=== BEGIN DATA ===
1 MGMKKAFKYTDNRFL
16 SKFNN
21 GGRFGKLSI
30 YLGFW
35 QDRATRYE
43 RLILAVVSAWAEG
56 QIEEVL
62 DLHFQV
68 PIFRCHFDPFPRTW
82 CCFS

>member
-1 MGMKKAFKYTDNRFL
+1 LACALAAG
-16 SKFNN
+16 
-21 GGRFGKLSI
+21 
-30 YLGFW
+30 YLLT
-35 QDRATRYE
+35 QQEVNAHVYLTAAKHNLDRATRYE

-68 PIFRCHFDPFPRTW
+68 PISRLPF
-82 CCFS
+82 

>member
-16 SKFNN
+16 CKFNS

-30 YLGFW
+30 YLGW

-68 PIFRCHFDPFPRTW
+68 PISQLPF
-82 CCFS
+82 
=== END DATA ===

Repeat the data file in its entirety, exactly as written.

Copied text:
1 MGMKKAFKYTDNRFL
16 SKFNN
21 GGRFGKLSI
30 YLGFW
35 QDRATRYE
43 RLILAVVSAWAEG
56 QIEEVL
62 DLHFQV
68 PIFRCHFDPFPRTW
82 CCFS

>member
-1 MGMKKAFKYTDNRFL
+1 LACALAAG
-16 SKFNN
+16 
-21 GGRFGKLSI
+21 
-30 YLGFW
+30 YLLT
-35 QDRATRYE
+35 QQEVNAHVYLTAAKHNLDRATRYE

-68 PIFRCHFDPFPRTW
+68 PISRLPF
-82 CCFS
+82 

>member
-16 SKFNN
+16 CKFNS

-30 YLGFW
+30 YLGW

-68 PIFRCHFDPFPRTW
+68 PISQLPF
-82 CCFS
+82 